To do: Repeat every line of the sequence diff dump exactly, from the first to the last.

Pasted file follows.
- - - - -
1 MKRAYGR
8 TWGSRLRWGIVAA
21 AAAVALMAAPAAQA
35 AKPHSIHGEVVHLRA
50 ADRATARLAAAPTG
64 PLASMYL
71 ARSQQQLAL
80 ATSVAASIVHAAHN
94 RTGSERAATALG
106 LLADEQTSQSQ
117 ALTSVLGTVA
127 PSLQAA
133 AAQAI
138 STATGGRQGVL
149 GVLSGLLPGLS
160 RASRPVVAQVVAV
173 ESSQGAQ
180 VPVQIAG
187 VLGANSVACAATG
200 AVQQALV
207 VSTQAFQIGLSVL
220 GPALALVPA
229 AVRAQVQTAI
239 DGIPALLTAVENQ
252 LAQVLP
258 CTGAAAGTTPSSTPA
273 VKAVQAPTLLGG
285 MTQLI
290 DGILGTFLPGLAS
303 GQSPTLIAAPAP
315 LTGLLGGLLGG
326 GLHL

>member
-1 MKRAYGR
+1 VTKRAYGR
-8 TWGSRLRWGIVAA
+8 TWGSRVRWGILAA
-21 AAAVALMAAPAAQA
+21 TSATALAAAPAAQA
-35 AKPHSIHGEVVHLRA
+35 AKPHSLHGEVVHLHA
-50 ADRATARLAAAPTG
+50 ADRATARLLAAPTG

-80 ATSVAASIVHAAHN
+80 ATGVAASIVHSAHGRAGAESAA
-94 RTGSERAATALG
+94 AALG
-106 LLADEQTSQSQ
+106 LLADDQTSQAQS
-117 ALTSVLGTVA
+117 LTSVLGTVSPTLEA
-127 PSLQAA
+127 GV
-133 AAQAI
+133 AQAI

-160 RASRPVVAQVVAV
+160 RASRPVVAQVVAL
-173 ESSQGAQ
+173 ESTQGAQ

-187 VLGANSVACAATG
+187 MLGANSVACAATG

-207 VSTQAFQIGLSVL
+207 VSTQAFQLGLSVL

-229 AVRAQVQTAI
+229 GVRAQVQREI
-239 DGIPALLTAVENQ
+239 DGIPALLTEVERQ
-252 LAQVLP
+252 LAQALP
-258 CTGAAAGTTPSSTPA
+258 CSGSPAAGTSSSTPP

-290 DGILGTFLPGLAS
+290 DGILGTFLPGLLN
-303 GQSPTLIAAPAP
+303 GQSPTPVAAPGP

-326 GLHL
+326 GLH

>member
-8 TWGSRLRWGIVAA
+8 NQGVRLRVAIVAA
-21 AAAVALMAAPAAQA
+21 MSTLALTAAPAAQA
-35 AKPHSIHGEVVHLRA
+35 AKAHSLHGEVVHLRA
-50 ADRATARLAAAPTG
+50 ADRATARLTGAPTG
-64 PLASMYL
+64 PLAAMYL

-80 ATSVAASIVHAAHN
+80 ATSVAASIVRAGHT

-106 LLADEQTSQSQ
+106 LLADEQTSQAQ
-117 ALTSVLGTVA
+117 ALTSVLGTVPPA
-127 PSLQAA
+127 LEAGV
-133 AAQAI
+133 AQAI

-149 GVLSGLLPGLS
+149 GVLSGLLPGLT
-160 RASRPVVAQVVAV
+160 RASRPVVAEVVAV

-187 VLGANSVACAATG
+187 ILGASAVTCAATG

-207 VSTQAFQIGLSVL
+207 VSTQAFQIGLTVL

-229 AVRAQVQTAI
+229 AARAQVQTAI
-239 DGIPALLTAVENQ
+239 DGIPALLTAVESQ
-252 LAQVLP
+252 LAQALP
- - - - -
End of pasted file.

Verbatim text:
1 MKRAYGR
8 TWGSRLRWGIVAA
21 AAAVALMAAPAAQA
35 AKPHSIHGEVVHLRA
50 ADRATARLAAAPTG
64 PLASMYL
71 ARSQQQLAL
80 ATSVAASIVHAAHN
94 RTGSERAATALG
106 LLADEQTSQSQ
117 ALTSVLGTVA
127 PSLQAA
133 AAQAI
138 STATGGRQGVL
149 GVLSGLLPGLS
160 RASRPVVAQVVAV
173 ESSQGAQ
180 VPVQIAG
187 VLGANSVACAATG
200 AVQQALV
207 VSTQAFQIGLSVL
220 GPALALVPA
229 AVRAQVQTAI
239 DGIPALLTAVENQ
252 LAQVLP
258 CTGAAAGTTPSSTPA
273 VKAVQAPTLLGG
285 MTQLI
290 DGILGTFLPGLAS
303 GQSPTLIAAPAP
315 LTGLLGGLLGG
326 GLHL

>member
-1 MKRAYGR
+1 VTKRAYGR
-8 TWGSRLRWGIVAA
+8 TWGSRVRWGILAA
-21 AAAVALMAAPAAQA
+21 TSATALAAAPAAQA
-35 AKPHSIHGEVVHLRA
+35 AKPHSLHGEVVHLHA
-50 ADRATARLAAAPTG
+50 ADRATARLLAAPTG

-80 ATSVAASIVHAAHN
+80 ATGVAASIVHSAHGRAGAESAA
-94 RTGSERAATALG
+94 AALG
-106 LLADEQTSQSQ
+106 LLADDQTSQAQS
-117 ALTSVLGTVA
+117 LTSVLGTVSPTLEA
-127 PSLQAA
+127 GV
-133 AAQAI
+133 AQAI

-160 RASRPVVAQVVAV
+160 RASRPVVAQVVAL
-173 ESSQGAQ
+173 ESTQGAQ

-187 VLGANSVACAATG
+187 MLGANSVACAATG

-207 VSTQAFQIGLSVL
+207 VSTQAFQLGLSVL

-229 AVRAQVQTAI
+229 GVRAQVQREI
-239 DGIPALLTAVENQ
+239 DGIPALLTEVERQ
-252 LAQVLP
+252 LAQALP
-258 CTGAAAGTTPSSTPA
+258 CSGSPAAGTSSSTPP

-290 DGILGTFLPGLAS
+290 DGILGTFLPGLLN
-303 GQSPTLIAAPAP
+303 GQSPTPVAAPGP

-326 GLHL
+326 GLH

>member
-8 TWGSRLRWGIVAA
+8 NQGVRLRVAIVAA
-21 AAAVALMAAPAAQA
+21 MSTLALTAAPAAQA
-35 AKPHSIHGEVVHLRA
+35 AKAHSLHGEVVHLRA
-50 ADRATARLAAAPTG
+50 ADRATARLTGAPTG
-64 PLASMYL
+64 PLAAMYL

-80 ATSVAASIVHAAHN
+80 ATSVAASIVRAGHT

-106 LLADEQTSQSQ
+106 LLADEQTSQAQ
-117 ALTSVLGTVA
+117 ALTSVLGTVPPA
-127 PSLQAA
+127 LEAGV
-133 AAQAI
+133 AQAI

-149 GVLSGLLPGLS
+149 GVLSGLLPGLT
-160 RASRPVVAQVVAV
+160 RASRPVVAEVVAV

-187 VLGANSVACAATG
+187 ILGASAVTCAATG

-207 VSTQAFQIGLSVL
+207 VSTQAFQIGLTVL

-229 AVRAQVQTAI
+229 AARAQVQTAI
-239 DGIPALLTAVENQ
+239 DGIPALLTAVESQ
-252 LAQVLP
+252 LAQALP